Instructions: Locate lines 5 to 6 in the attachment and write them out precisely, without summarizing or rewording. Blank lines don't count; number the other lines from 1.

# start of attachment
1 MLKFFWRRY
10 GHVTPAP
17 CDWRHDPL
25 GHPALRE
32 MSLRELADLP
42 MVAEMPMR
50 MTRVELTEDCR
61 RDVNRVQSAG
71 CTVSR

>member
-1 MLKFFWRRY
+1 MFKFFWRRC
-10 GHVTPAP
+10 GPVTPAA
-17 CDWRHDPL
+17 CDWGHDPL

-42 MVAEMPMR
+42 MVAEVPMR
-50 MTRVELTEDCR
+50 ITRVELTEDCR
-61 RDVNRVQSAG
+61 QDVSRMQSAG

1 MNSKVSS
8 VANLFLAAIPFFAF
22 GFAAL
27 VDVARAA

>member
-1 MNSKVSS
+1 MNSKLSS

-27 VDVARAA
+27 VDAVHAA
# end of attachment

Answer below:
32 MSLRELADLP
42 MVAEMPMR